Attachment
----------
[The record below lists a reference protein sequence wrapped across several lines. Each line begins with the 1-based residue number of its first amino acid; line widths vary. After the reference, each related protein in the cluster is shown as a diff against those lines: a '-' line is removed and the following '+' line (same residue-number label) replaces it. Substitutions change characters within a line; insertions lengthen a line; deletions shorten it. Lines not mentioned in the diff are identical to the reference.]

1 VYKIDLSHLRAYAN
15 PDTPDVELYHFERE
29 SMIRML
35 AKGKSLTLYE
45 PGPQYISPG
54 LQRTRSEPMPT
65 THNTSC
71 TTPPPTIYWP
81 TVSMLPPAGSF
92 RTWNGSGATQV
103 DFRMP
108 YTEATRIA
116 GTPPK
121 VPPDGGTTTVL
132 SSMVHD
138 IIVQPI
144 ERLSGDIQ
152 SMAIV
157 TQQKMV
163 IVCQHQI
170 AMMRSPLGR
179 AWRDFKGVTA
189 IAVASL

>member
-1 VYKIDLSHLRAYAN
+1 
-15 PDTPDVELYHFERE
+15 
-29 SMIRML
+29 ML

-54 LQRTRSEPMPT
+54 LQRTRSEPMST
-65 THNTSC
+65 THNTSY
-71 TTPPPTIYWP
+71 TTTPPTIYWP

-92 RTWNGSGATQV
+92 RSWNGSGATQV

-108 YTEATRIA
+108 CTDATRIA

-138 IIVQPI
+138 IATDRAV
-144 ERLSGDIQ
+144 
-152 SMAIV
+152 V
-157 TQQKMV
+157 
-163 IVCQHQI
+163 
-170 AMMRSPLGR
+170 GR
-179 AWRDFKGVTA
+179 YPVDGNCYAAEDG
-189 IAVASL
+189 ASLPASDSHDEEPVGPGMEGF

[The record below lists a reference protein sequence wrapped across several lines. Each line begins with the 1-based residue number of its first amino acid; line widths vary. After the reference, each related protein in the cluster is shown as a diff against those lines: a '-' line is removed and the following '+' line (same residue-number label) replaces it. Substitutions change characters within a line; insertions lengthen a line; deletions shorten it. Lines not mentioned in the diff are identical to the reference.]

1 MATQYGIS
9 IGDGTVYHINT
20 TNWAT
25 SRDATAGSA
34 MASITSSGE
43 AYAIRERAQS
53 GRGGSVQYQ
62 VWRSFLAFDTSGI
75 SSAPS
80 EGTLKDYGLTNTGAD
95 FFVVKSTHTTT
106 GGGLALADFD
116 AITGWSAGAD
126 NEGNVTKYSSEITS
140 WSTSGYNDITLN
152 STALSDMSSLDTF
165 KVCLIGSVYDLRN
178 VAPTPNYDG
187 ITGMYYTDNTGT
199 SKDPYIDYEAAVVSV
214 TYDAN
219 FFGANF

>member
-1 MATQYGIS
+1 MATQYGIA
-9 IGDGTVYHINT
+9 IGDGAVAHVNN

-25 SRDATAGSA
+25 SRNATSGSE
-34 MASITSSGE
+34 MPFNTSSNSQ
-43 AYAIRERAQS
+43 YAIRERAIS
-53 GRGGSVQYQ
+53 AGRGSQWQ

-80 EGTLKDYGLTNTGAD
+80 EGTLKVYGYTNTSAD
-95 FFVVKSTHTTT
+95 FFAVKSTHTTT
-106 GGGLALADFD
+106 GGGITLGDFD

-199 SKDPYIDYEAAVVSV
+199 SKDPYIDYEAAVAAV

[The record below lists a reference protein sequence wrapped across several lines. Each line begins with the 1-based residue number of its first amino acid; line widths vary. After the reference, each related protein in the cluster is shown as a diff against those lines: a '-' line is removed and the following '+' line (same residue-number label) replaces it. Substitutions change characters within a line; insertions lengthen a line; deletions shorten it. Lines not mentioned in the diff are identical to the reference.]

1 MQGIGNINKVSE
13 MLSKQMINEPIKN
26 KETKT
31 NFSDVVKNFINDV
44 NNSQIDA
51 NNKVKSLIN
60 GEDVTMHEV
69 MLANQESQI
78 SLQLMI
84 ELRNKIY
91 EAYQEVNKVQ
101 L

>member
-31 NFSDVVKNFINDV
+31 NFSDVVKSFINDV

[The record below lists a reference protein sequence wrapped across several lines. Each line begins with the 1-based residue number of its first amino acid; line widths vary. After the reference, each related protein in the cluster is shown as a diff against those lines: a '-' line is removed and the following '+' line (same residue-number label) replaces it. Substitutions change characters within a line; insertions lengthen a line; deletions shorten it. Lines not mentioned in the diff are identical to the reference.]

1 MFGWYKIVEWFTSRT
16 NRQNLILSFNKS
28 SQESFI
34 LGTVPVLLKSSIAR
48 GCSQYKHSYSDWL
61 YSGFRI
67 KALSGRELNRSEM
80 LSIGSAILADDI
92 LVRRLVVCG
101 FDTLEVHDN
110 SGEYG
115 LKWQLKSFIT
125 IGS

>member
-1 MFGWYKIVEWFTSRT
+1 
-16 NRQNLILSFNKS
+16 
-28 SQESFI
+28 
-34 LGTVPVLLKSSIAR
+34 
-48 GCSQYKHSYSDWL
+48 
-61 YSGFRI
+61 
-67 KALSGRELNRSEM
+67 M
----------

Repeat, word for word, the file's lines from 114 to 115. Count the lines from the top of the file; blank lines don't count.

101 L

>member